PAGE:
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Here are the coronavirus stories Medscape’s editors around the globe think you need to know about today:
In a report on nearly 4000 COVID-19 patients from the UK who were admitted to intensive care units (ICUs), two thirds of the subset who required mechanical ventilation died, as did one fifth of the subset who required basic respiratory support. For comparison, the report shows that of ICU patients with viral pneumonia who required mechanical ventilation from 2017 to 2019, slightly more than one third died.
But the picture isn’t clear yet. “We can’t say if COVID-19 disease is killing ventilated people at a higher rate or whether it’s just that more people are on ventilators because of it,” one expert told Medscape Medical News.
Is Cardiac Troponin Useful for Triage?
Cardiac troponins by high-sensitivity assays (hs-cTn) should be considered “an ally and a crucial diagnostic and prognostic aid” during the COVID-19 pandemic, and may inform the triage of patients to critical care, UK cardiologists advise in a recently published viewpoint.
However, whether troponin truly adds something beyond information already available at the bedside has not yet been conclusively proven, another expert cautioned.
Antibody Tests to Leave Quarantine?
Blood tests for antibodies to SARS-CoV-2 have been proposed as a way to allow those with immunity to the virus to safely return to work. But more scientific research is still needed before antibody tests could be used this way.
“We don’t know which antibody response neutralizes the virus,” Joseph Vinetz, MD, a professor of infectious diseases at Yale University, told WebMD Health News . “Once you have an antibody test, you have to study people with antibody responses for their risk for getting a new infection.”
Report From Georgia on Different Vent Strategies
As more COVID-19 patients arrive in ICUs, it’s becoming increasingly clear that a one-size-fits-all ventilator strategy is not going to work, an Atlanta, Georgia clinical nurse specialist in critical care said in a Medscape commentary. She shared her institution’s experience and how they are treating patients.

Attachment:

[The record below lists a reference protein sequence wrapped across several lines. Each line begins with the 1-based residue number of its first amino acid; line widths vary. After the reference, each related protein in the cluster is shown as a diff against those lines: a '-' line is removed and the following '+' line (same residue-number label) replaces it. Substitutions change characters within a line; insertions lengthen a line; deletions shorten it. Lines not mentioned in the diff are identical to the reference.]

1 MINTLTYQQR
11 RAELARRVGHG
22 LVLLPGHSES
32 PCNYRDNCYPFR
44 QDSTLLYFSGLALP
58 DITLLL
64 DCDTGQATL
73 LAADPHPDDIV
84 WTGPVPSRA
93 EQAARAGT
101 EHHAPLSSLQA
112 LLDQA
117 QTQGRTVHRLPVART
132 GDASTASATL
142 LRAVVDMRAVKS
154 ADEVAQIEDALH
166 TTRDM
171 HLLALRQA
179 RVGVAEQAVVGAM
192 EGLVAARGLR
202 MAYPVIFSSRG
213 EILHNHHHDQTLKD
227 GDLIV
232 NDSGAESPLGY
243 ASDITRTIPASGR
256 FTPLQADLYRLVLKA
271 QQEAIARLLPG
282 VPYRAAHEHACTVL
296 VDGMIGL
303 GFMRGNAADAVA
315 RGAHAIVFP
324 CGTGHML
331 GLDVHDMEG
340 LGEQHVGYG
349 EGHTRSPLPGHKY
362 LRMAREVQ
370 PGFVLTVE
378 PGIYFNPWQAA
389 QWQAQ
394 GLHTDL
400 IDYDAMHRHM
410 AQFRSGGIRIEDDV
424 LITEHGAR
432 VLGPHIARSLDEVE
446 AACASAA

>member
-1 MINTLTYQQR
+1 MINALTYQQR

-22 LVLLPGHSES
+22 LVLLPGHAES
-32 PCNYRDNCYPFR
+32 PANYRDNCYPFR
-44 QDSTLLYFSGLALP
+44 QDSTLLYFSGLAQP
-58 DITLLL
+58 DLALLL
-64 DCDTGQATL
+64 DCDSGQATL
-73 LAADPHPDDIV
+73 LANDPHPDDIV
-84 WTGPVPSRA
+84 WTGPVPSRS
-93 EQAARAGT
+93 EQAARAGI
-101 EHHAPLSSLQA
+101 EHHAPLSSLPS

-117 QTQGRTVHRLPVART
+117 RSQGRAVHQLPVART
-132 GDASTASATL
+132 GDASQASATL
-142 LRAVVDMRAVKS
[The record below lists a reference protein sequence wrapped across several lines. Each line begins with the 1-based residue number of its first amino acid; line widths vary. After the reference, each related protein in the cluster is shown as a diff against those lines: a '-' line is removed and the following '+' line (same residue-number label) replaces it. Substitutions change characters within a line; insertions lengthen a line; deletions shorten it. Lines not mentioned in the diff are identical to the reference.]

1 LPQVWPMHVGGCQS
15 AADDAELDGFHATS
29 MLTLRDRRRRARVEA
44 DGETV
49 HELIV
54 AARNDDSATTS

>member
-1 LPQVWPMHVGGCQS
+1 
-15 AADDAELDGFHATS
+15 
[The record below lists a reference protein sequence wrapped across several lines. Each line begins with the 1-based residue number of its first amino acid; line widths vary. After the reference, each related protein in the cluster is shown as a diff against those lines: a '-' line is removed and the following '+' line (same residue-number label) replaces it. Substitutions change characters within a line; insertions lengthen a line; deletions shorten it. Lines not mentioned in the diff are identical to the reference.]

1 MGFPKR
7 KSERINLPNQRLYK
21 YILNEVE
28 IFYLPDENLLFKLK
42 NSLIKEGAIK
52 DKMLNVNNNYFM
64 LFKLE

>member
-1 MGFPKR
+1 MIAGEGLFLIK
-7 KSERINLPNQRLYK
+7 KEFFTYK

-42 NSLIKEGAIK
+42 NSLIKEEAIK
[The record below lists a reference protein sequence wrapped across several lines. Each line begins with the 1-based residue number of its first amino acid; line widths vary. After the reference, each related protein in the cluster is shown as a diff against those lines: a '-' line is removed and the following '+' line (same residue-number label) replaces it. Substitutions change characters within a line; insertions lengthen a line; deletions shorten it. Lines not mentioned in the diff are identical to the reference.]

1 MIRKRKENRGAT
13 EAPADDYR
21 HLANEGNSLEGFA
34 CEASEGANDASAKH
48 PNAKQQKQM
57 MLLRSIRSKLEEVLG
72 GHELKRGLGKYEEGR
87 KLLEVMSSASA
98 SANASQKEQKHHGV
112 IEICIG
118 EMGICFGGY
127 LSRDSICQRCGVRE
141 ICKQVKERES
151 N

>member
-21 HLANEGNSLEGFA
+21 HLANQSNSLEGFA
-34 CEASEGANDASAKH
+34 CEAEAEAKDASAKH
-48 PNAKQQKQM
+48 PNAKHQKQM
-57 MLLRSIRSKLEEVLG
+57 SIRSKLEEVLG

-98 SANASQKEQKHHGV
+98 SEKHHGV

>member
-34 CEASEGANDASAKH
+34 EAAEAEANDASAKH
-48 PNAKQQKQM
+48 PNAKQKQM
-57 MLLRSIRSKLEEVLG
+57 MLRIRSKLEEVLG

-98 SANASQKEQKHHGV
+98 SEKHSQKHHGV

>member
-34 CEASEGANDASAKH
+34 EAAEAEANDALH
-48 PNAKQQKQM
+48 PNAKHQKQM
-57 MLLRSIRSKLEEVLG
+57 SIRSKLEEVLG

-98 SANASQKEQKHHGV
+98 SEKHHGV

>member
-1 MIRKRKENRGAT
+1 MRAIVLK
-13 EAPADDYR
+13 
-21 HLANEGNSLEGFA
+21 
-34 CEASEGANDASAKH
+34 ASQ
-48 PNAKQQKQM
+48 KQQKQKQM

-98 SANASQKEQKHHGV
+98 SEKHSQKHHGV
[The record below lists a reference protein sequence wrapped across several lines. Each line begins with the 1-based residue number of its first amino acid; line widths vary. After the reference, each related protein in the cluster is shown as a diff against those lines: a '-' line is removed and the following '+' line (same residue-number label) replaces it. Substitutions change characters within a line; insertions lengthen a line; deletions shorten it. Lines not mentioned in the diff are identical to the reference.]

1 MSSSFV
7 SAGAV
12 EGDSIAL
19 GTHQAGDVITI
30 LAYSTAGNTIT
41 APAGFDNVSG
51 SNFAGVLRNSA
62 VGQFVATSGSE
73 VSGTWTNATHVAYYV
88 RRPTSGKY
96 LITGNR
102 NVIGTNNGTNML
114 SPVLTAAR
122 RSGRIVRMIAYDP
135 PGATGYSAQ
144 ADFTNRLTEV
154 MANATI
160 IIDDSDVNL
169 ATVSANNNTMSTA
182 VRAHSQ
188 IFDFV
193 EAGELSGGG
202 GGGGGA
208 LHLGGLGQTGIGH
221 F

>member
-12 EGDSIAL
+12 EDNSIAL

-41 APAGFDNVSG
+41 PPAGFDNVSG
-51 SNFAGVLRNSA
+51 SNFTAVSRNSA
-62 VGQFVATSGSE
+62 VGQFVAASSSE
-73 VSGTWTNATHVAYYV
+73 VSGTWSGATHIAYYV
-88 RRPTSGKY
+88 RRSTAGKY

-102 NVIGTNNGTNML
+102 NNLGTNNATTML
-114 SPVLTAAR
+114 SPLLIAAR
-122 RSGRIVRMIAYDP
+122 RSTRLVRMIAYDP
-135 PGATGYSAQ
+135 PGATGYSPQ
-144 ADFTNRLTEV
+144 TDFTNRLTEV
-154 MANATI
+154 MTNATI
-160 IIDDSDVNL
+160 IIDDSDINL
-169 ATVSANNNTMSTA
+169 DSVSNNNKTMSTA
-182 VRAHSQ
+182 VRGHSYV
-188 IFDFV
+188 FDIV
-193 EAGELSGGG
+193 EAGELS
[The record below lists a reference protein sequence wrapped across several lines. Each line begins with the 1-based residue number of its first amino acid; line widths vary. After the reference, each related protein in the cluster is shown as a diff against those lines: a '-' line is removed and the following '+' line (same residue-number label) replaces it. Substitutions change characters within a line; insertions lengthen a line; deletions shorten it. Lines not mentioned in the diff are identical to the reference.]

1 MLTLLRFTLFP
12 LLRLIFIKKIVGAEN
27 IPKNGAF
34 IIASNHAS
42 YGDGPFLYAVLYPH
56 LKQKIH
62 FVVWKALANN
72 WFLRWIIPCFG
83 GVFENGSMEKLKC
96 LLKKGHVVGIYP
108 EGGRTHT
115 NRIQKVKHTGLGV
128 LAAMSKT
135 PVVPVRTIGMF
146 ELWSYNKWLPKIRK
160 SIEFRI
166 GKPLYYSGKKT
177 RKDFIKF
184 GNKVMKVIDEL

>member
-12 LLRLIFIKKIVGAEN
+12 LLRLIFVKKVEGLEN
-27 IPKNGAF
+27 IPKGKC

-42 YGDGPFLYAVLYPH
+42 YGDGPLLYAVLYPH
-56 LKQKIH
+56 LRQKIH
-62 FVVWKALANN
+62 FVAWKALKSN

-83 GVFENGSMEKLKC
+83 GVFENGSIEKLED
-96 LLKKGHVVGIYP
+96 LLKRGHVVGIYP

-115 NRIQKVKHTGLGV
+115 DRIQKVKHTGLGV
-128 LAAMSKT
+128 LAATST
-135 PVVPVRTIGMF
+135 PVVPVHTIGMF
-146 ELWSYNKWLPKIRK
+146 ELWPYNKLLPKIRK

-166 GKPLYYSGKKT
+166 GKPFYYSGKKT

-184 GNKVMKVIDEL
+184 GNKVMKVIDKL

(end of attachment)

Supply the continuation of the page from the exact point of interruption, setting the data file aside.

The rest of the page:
“In COVID-19 patients who may quickly develop profound hypoxia, we don’t want to apply protocols blindly and assume that a failure to respond is the result of the patient,” she said. “Instead, when our protocol methodology has failed, we need to step back and ask if we are using the wrong strategy for this patient’s phenotype.”
On Clinicians’ Spiritual Health
“Rather than risk professional embarrassment, the spiritual needs of healthcare professionals are often suppressed and left at loose ends,” a board-certified chaplain writes in Medscape.
Attending to the spiritual well-being of clinicians is in line with calls to support them with wellness initiatives, Elizabeth Berger, MS, APBCC, writes, and she reminds clinicians that hospital chaplains can help them as well as their patients: “Just like the way chaplains formulate, relay, and execute spiritual care plans for patients and families, we can also help clinicians and healthcare leaders strategize and plan for their own spiritual self-care and that of their teams.”
How They Did It: Setting Up a PUI Unit
Healthcare workers have had to get creative to repurpose facilities for their particular needs during the COVID-19 pandemic. Physicians from Wake Forest School of Medicine in Winston-Salem, North Carolina described for MDedge how they converted a hospital medical-surgical unit into a Person Under Investigation (PUI) unit for patients suspected of COVID-19.
The hashtag #FireFauci had been used in tweets more than 120,000 times as of Monday afternoon, after President Donald Trump on Sunday evening retweeted a conservative politician’s critique on a television interview by Anthony Fauci, MD, head of the National Institute of Allergy and Infectious Diseases.
“President Trump is not firing Dr. Fauci,” White House spokesman Hogan Gidley later said in a statement, Reuters reported. “Dr. Fauci has been and remains a trusted advisor to President Trump.”
The hashtag #SaveFauci began trending early Monday afternoon.
As frontline healthcare workers care for patients with COVID-19, they commit themselves to difficult, draining work and also put themselves at risk of infection. Hundreds throughout the world have died.
Medscape has published a memorial list to commemorate them. We will continue updating this list as, sadly, needed. Please help us ensure this list is complete by submitting names with an age, profession or specialty, and location through this form.
Ellie Kincaid is Medscape’s associate managing editor. She has previously written about healthcare for Forbes, the Wall Street Journal, and Nature Medicine.
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